World Famous Structures Built Entirely From Matchsticks

Ronald Remsberg with two of his matchstick models.

Ronald Remsberg displays two of his matchstick models—the Eiffel Tower and a semi truck. We thank Ron for donating nine of his matchstick models to the Miniature Engineering Craftsmanship Museum for display.

From Aerospace Engineering to Matchstick Modeling

Ronald Remsberg was trained as an aerospace engineer, and worked in the industry for 10 years before eventually switching careers. He started out with Convair in San Diego in 1960. Then, Ron moved over to the General Dynamics division of the company, where he worked until 1970. Initially, Ron worked on the F-102 Fighter with Convair. Later, he worked as a research engineer on various projects, including one called “BAMBI,” which stood for Balistic Anti-Missile Boost Intercept. BAMBI was a program to shoot down Russian ballistic missiles by means of defensive missiles stationed on orbiting satellites. 

Unfortunately, most of Ron’s involvement was conceptual work, and he rarely, if ever, saw any concrete results from his daily labor. Many projects never made it off the drawing board—or even to the drawing board for that matter. For that reason, Ron liked to build things in his spare time. It was satisfying to watch a project go all the way from start to completion.

Ron's matchstick model locomotive.

Ron built this matchstick model of a 4-4-0 steam locomotive tender pulling a singe passenger car. The model is about 30” long. The train sits on tracks that are also made from matchsticks.

By 1970, the boredom finally got to Ron, so he decided to quit his job as an engineer and strike out on his own. From 1970—1978, he worked in the insurance industry, and then later sold products for Pitney-Bowers and a business forms company. Eventually, Ron found that sales, like engineering, was not what he wanted to do. Ron wanted to get into a business that actually made a product.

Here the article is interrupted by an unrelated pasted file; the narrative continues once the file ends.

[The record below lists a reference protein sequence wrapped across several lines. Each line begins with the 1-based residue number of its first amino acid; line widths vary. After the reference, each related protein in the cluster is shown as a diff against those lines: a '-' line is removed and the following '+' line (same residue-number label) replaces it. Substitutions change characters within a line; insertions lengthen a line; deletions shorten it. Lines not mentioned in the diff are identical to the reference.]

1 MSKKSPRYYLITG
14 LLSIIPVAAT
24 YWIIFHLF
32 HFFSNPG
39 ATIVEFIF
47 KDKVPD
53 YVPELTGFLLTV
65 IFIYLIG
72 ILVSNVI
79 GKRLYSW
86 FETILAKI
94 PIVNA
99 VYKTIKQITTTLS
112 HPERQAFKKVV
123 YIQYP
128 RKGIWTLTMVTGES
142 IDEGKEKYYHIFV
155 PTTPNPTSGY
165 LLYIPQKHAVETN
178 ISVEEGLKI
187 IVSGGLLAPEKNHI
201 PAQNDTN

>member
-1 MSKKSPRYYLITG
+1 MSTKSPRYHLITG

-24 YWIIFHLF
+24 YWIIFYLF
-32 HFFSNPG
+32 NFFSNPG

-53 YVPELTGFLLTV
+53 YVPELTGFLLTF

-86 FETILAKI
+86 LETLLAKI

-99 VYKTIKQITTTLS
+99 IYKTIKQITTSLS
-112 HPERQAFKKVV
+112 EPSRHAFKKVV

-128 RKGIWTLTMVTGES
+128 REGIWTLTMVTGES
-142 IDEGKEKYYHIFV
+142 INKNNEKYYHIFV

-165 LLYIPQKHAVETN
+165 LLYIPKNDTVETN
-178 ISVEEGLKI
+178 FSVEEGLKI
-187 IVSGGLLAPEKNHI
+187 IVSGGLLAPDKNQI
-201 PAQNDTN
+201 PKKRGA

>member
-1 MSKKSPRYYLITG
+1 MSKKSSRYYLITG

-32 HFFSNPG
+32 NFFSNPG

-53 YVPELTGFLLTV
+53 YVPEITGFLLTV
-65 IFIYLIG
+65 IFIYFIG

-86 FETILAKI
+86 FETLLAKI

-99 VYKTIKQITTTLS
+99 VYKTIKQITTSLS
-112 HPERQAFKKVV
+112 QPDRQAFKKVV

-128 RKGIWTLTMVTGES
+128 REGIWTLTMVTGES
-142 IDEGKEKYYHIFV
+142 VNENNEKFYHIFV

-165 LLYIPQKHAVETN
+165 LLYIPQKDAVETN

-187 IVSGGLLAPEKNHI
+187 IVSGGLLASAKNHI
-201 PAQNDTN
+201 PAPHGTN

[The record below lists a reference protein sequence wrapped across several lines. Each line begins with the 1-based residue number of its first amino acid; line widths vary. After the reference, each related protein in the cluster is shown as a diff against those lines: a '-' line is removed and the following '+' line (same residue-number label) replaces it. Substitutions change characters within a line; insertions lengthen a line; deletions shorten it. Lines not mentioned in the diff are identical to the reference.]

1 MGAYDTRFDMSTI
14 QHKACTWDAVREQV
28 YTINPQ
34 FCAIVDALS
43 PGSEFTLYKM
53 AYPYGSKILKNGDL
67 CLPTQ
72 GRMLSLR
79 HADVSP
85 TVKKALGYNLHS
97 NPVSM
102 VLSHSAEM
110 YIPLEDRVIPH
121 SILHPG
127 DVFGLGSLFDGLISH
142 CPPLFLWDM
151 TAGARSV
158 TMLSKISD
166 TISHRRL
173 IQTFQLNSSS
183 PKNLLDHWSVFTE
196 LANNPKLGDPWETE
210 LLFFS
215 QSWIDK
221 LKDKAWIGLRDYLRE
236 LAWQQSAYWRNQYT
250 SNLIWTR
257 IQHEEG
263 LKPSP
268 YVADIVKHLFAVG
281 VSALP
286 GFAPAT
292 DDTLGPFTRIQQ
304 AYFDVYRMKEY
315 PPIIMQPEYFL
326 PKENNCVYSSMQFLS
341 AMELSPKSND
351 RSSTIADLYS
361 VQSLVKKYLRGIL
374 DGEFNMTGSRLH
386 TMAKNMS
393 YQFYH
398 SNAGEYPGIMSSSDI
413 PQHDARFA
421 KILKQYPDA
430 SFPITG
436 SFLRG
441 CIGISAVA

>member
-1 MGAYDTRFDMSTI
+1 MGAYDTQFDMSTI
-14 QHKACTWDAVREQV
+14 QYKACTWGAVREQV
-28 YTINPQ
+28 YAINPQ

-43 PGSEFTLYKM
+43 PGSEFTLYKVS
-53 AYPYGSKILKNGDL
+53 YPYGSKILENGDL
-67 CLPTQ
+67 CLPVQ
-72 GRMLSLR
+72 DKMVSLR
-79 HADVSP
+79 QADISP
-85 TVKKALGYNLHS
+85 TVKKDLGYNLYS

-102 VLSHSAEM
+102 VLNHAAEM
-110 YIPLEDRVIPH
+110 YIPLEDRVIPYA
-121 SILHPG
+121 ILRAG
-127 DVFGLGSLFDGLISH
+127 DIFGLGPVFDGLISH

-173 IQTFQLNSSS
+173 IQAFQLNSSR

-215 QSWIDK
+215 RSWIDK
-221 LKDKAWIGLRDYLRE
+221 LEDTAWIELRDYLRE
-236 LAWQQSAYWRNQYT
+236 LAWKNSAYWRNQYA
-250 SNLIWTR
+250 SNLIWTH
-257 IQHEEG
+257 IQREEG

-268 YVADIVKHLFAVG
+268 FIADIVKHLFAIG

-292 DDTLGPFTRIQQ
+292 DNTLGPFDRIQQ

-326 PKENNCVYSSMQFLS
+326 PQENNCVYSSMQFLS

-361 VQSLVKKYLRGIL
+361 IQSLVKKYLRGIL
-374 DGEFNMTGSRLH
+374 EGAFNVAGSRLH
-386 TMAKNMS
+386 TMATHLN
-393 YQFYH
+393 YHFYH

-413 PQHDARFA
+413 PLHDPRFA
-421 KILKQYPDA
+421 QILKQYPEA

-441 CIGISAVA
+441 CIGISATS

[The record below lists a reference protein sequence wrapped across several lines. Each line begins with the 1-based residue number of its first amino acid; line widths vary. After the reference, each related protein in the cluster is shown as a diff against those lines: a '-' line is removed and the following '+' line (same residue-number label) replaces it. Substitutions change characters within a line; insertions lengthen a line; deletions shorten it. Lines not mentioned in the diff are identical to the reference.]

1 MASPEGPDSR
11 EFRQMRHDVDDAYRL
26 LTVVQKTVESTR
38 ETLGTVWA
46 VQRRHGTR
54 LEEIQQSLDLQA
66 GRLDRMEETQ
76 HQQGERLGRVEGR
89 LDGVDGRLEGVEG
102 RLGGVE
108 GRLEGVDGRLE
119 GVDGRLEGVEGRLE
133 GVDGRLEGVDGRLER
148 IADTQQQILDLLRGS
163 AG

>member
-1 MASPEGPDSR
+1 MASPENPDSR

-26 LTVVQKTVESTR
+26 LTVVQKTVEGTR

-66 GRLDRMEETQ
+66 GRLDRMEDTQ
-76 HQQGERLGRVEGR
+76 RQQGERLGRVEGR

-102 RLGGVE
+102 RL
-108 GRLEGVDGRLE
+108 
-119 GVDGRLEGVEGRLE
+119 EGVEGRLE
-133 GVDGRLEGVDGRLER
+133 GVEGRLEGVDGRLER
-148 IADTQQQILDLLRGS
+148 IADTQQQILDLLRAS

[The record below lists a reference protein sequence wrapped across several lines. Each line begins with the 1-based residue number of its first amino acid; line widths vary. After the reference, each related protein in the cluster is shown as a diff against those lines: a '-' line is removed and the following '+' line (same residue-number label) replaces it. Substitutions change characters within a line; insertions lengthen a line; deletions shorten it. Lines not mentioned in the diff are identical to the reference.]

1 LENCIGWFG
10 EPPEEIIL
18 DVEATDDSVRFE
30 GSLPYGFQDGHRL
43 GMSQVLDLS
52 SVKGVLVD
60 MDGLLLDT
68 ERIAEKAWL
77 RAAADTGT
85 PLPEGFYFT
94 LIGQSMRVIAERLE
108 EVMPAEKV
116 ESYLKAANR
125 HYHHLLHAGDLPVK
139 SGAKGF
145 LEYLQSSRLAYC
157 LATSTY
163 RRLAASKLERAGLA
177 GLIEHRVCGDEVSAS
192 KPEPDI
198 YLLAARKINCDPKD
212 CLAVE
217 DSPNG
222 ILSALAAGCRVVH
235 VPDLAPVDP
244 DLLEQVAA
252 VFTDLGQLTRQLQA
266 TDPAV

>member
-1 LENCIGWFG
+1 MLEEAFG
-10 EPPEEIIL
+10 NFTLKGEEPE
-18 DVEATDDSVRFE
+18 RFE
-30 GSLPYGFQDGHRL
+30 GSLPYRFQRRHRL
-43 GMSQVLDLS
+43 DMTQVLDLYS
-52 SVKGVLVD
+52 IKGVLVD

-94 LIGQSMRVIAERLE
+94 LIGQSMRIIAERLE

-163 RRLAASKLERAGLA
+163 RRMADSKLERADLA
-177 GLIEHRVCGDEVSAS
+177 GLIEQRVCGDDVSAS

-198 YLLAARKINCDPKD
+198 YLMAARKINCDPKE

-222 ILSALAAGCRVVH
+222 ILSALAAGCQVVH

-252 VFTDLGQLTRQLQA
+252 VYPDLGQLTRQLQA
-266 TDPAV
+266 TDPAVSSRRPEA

Around 1980, he got into the printing business, and founded Royal Instant Printing in San Marcos, CA. Within a few years, Ron realized that the wholesale business card market was a lucrative one. His company soon went from 2-3 employees to over 40. In 2006, Ron finally retired, and turned the business over to his children.

A matchstick model of the Big Ben clock tower.

Big Ben is actually the name of a single bell in the clock tower at the Palace of Westminster in London, England; although, the entire tower is commonly referred to as such. Ron’s matchstick model is 23-1/2” tall, and has a 5-3/4 square inch base. Set in motion on May 31, 1859, the original clock tower celebrated its 150th anniversary in 2009.

Ron's matchstick Eiffel Tower.

Perhaps the most recognizable landmark in Paris, France, the Eiffel Tower was built as an entrance to the Paris World’s Fair. It is 1,063’ (324 m) tall, and the tallest structure in Paris. In fact, it was the tallest structure in the world until 1930, when the Chrysler Building was completed in New York. Ron’s matchstick model is 28” tall, and has a 10-3/4 square inch base.

Early Model Airplanes Provide a Foundation for Woodworking

Early in his youth, Ron became fascinated with flying models. Over the years, he built many free-flight, gas powered model airplanes. Ron liked working with balsa wood, tissue, model airplane cement, and the “dope” used to stiffen the paper and silk wing coverings. However, the glue companies soon changed their formula to offer a less toxic product, which also reduced the effectiveness for model making. Ron just never liked how the new glues or paints worked, and his interest in the hobby eventually faded. 

Ron's matchstick model sidewheel steam riverboat.

This flat bottomed, shallow draft riverboat is typical of those that drifted down the Mississippi in the late 1700’s-1800’s. They often carried both passengers and goods. Ron’s matchstick model is 30” long, 3-1/4” wide, and 12-1/2” tall.

A Challenging Start With Matchsticks—Building the Taj Mahal

At some point, which Ron can’t quite recall, he became interested in making models from matchsticks. It gave him the same satisfaction as building model airplanes, took up less working space, and used only simple materials and Elmer’s glue. Ron found a company in Canada that supplied matchsticks wholesale, and was able to purchase raw sticks (no match heads) in quantities of 2000 per bag. 

Ron was also able to find plans for matchstick models, and his first project was an ambitious one—the Taj Mahal. Since then, Ron has built over a dozen such structures. Unlike his engineering and sales jobs, building wooden models gave Ron the satisfaction of seeing each session through to its ultimate end—a finished model.

Ron's first matchstick model—the Taj Mahal.